Helping Our Newly Adopted Country Dog Adjust to NYC Was Easy(ish)
From a Tennessee farm to a Brooklyn apartment, our rescued Hound dog is going with the flow — mostly.
Your pet wants you to read our newsletter. (Then give them a treat.)
Pandemic pets have proven to be the silver lining of an otherwise bleak couple of years. During a time of uncertainty, fear, and downright depressing news — and when you have every excuse not to leave home — the one bright side is having a snuggly best friend.
A pandemic pup was never in the cards for me, though, because I already had two pets: Montie, a spunky elderly Terrier mix I adopted a decade ago, and Tiger, a supremely chill rescue cat that my husband had welcomed into his life prior to meeting me. Before moving in together, we had spent years and an embarrassing amount of money on a dog trainer, who worked with Montie on controlling her Terrier instincts enough to peacefully coexist with a cat. And at long last, everyone was getting along great in our Brooklyn apartment.
We had done our fair share of fostering over the last few years, temporarily toying with the what ifs? of another dog. In the end, we always came to the same realization: It was fun, but it just wasn’t practical. But then COVID happened. And like the pandemic had irrevocably altered everything else in our lives over the last year, it also changed our minds about adding another dog to the mix.
During an extended visit to Tennessee over the summer, I downloaded PetFinder. Was it a practical decision? Nope. But life is short, and there was something about being in a new location with a backyard that allowed me to convince myself that a second dog was doable. Turns out, pandemic puppies were much easier to come by in Tennessee than in New York, where demand early in the pandemic had caused shelters to run out of adoptable dogs.
My husband and I fell in love with an adorable black-and-brown Hound named Hopper immediately. He was being fostered by a local family, and he was big — about 60 lbs. — and much larger than Montie. We introduced them at a local dog park, and when the dogs seemed to get along, we decided to take in Hopper as a foster. That way, we had an out. If it didn’t work, or if he didn’t end up getting along with our pets, the shelter reassured us that he would go back to his original foster family.
It became clear that Hopper got along great with pretty much all living things: dogs, cats, people, even the wild turkeys that wandered over from the farm across the street. He took to our cat, Tiger, especially, cuddling with him on the bed and playfully licking his face. We felt really good about things and committed to adopting him as a permanent member of our family. Hopper was setting in so easily to life in Tennessee. We only hoped the same would be true when we headed back to Brooklyn.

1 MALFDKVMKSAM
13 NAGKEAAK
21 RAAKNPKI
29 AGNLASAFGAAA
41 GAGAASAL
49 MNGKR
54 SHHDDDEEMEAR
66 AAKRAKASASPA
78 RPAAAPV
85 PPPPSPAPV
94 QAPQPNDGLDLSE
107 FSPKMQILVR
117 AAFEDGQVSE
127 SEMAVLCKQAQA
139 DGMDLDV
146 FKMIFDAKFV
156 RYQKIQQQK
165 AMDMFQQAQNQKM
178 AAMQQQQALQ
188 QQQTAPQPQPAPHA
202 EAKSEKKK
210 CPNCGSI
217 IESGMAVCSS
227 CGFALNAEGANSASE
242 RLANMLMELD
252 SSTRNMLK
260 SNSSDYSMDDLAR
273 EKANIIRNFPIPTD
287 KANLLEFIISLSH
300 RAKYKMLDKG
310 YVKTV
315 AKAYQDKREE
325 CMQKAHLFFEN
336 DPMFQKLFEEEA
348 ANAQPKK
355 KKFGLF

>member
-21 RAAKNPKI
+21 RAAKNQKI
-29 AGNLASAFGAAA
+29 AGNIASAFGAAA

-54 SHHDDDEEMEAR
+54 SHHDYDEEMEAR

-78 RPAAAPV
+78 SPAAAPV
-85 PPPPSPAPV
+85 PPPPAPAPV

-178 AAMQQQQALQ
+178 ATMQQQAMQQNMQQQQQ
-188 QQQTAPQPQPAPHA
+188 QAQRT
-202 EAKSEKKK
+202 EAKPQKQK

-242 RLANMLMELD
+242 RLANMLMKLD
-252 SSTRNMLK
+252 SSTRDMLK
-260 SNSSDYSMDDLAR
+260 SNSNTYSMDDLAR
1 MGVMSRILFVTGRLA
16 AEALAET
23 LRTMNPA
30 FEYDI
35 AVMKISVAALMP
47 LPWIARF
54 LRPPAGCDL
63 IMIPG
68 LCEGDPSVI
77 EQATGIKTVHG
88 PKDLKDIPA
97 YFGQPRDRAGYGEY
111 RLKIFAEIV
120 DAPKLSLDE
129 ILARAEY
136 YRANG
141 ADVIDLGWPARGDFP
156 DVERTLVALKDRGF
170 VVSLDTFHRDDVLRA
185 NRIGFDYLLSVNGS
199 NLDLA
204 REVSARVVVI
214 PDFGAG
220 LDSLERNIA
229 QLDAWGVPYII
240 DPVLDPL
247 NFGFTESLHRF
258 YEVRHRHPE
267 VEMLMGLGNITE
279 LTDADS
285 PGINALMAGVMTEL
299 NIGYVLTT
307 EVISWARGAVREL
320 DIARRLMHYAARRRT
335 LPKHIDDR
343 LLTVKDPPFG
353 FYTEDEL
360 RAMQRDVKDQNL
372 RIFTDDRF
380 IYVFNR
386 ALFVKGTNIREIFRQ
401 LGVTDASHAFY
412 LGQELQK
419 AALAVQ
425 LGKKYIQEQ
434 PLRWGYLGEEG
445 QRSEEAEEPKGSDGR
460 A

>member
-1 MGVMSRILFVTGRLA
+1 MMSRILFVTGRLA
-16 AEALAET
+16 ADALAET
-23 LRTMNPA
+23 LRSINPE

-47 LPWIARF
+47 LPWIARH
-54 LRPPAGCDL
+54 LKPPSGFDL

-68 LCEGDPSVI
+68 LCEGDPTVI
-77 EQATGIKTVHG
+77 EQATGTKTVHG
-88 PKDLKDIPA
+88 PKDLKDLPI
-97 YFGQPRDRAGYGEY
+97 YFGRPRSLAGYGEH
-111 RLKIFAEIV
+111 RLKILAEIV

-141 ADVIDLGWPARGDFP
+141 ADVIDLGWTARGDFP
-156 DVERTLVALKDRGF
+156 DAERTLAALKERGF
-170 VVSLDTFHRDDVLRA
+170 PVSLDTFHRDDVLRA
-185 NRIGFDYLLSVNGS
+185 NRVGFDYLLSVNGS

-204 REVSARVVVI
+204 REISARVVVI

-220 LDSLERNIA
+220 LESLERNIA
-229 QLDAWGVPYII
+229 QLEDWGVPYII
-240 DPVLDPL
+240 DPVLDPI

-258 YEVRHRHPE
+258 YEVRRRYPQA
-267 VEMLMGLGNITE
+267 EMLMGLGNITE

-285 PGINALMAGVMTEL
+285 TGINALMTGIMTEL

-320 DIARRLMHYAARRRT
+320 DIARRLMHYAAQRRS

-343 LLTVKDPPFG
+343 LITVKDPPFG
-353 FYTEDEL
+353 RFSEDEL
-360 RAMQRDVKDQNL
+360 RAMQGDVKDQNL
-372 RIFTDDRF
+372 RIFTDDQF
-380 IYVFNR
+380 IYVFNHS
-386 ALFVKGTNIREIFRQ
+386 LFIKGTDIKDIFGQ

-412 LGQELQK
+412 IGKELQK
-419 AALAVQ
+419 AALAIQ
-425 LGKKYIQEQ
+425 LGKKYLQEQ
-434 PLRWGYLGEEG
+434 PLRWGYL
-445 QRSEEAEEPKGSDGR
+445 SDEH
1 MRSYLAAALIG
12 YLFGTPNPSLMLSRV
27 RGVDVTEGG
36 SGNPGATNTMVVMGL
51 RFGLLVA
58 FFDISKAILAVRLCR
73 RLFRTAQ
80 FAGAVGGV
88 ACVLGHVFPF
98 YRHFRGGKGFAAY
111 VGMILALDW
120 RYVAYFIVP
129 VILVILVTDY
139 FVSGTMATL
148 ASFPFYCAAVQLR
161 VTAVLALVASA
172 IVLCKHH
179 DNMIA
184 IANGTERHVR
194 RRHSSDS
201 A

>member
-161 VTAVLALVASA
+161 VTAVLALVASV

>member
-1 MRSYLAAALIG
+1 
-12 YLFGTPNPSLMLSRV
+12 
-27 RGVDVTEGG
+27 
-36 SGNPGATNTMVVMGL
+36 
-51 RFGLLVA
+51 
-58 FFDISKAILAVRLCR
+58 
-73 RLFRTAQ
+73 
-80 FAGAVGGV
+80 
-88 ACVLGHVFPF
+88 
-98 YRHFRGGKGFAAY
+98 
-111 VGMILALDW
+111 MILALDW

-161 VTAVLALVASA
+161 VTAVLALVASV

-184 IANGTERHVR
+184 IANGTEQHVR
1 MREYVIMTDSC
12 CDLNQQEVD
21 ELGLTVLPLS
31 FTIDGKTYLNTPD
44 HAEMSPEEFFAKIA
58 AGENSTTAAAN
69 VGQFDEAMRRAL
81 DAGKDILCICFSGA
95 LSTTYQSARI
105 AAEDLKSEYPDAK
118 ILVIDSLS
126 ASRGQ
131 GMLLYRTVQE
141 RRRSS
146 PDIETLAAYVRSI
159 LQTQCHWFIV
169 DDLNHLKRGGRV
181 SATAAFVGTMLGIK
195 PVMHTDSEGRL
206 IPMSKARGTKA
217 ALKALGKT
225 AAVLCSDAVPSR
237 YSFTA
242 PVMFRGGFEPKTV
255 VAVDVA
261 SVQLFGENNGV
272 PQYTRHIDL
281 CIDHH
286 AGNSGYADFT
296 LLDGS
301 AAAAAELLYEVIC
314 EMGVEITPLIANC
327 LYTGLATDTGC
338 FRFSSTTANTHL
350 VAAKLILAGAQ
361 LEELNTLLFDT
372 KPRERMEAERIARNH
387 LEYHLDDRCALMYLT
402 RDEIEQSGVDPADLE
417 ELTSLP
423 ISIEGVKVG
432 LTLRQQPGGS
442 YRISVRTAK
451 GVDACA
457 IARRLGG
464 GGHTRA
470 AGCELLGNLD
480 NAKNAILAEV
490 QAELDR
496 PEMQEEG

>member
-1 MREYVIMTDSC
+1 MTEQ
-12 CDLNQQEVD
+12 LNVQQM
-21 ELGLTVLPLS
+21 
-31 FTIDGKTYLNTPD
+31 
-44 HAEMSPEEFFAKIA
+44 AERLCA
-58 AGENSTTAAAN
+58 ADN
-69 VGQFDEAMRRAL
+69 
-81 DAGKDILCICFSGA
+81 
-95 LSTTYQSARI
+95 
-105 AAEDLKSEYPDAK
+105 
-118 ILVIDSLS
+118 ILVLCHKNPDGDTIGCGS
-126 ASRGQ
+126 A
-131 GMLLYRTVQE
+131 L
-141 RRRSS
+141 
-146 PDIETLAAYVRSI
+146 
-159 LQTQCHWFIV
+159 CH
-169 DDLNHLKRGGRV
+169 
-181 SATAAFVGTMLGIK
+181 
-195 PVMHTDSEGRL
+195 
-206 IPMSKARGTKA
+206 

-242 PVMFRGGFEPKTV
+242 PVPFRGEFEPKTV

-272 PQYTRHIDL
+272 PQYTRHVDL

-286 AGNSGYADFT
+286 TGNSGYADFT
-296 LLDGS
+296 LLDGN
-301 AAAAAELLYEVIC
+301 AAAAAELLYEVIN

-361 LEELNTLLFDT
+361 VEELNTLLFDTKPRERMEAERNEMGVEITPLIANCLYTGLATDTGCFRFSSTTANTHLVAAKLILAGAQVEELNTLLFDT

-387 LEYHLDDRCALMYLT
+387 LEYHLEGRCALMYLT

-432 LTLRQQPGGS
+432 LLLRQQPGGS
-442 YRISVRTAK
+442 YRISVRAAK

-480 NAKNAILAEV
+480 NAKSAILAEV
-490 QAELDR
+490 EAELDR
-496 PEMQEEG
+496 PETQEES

We spent the 15-hour drive back to New York contemplating every worst-case scenario: What if Hopper freaked out over all the city traffic? What if he barked constantly and annoyed our neighbors? What if his separation anxiety — which we were still working through — got worse? And finally, the most New York of New York problems: What if a 60 lb. dog was simply too big for our apartment?
Once we got home, we were grateful to learn that Hopper didn’t mind the honking cars or the people one bit. He loved our neighbors and made lots of fast friends at the dog park. Since we take him to the dog park nearly every morning, he passes out on the couch for the rest of the day — and because of this, our apartment doesn’t even feel that small.
There are some issues, of course. Like many pandemic pups, Hopper has separation anxiety. He’s also a little leash reactive and barks when strangers come to the door. And as we work with him on these things, it’s been helpful to give our neighbors a heads up about our new dog and any behavioral quirks. That way, they’re more likely to understand if any behavioral problems do come up.
Another thing we did immediately was enlist a professional dog trainer. Booking a session with a dog trainer has helped Hopper acclimate to his new life while simultaneously working through his leash reactivity. We also secured a regular dog walker, knowing it can take a while to find a trustworthy walker.
Adopting a second dog has required a lifestyle adjustment and some extra preparation for our post-COVID routines. While there have been setbacks, small progress is still progress. Taking things one step at a time while we are all still (mostly) at home means that as we re-enter the world, our dog feels equipped, too.
Use these tips to add them to your home successfully.
Are you psyched to re-enter society but your dog is stressed AF? A veterinary behaviorist offers advice.
Liza Darwin is a writer and brand strategist. She has contributed to NYLON, Refinery29, Vogue, The Guardian, Vice, and Elle, and co-founded the news platform Clover Letter. She lives in Brooklyn with her two dogs, Montie and Hopper, and cat, Tiger.